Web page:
Before she began hosting the long-running TV competition Top Chef, Padma Lakshmi was a well-known model and successful cookbook author. (Appropriately, she is said to have been “discovered” by a modeling agent while sitting in a café in Madrid.) Yet the Indian-born beauty's striking look — at once exotic and familiar — doesn't come from any cookie-cutter mold.

So when Lakshmi had cosmetic work done on her teeth, early in her career, her dentist didn't use a cookie-cutter approach either: Instead, her smile was carefully designed, using small amounts of bonding material to brighten her teeth and to bring their shape and spacing into harmony with her facial features.

Dentistry by Design
What exactly is smile design — and what could it do for you? Essentially, it's the process of evaluating your smile in concert with the appearance of your entire face, and visualizing the changes — some dramatic and some subtle — that will make it really shine. Some aspects we consider include the face's shape, the proportion or “balance” of facial features, the complexion, eye and lip color and form, and the overall dimensions of the smile.

Based on dental aesthetics and clinical experience, we will probably have a number of suggestions to make on how you can improve your smile. Your input will also be very important; while some individuals prefer perfectly even teeth and a sparkling “Hollywood white” smile, others are looking for a result that's more in keeping with a “natural” look: slight irregularities in tooth shape, spacing, and even color.

There's no right or wrong answer here: Having a “perfect” smile means what's perfect for you, so it's very important for dentists and patients to communicate openly during the smile design process. But sometimes, words alone just aren't enough to convey the subtle dimensions of beauty.

The Trial Smile
Fortunately, it's now possible to preview your “perfect” smile using a number of different techniques. Advances in computer imaging make this the first step in previewing your new smile — you can see the changes before a single tooth is touched! Still, many people find that having a more concrete picture is helpful. The next step is to make a 3-D mock-up the proposed dental work on an actual model of your mouth. That way, you can see a physical representation of the final results — and even turn it around and hold it in your hands.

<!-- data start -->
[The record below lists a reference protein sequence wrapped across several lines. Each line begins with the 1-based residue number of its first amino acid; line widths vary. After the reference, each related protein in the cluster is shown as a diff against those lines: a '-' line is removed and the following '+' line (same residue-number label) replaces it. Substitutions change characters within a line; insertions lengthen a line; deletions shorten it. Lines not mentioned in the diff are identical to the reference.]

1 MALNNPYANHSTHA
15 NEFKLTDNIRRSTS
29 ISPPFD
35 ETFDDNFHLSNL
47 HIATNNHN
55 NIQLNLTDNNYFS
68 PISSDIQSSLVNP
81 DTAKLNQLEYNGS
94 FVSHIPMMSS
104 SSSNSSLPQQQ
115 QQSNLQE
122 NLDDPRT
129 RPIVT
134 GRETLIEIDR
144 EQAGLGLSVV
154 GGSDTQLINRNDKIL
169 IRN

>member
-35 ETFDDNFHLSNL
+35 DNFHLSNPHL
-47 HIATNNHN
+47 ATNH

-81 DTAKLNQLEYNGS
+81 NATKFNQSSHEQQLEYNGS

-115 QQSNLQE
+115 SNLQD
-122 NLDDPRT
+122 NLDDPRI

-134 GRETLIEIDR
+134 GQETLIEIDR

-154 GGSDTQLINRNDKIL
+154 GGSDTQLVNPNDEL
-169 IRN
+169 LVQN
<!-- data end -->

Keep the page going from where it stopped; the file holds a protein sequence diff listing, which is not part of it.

There's still one more way to really experience the difference cosmetic treatments can make without committing to a permanent change: the provisional restoration. Here, tooth-colored bonding material and other techniques are used to actually create the new smile — temporarily. This gives you time to “live with it,” and see if the proposed changes work for you. If everything goes well with the provisional work, the permanent restoration is guaranteed to please.

So if you want holiday treats, get out the cookie cutter — but if you're looking for a smile that's uniquely yours, and one that enhances your own individual appearance… call our office and ask about a smile design consultation. You can learn more in the Dear Doctor magazine articles “Great Expectations — Perceptions in Smile Design” and “Beautiful Smiles by Design.”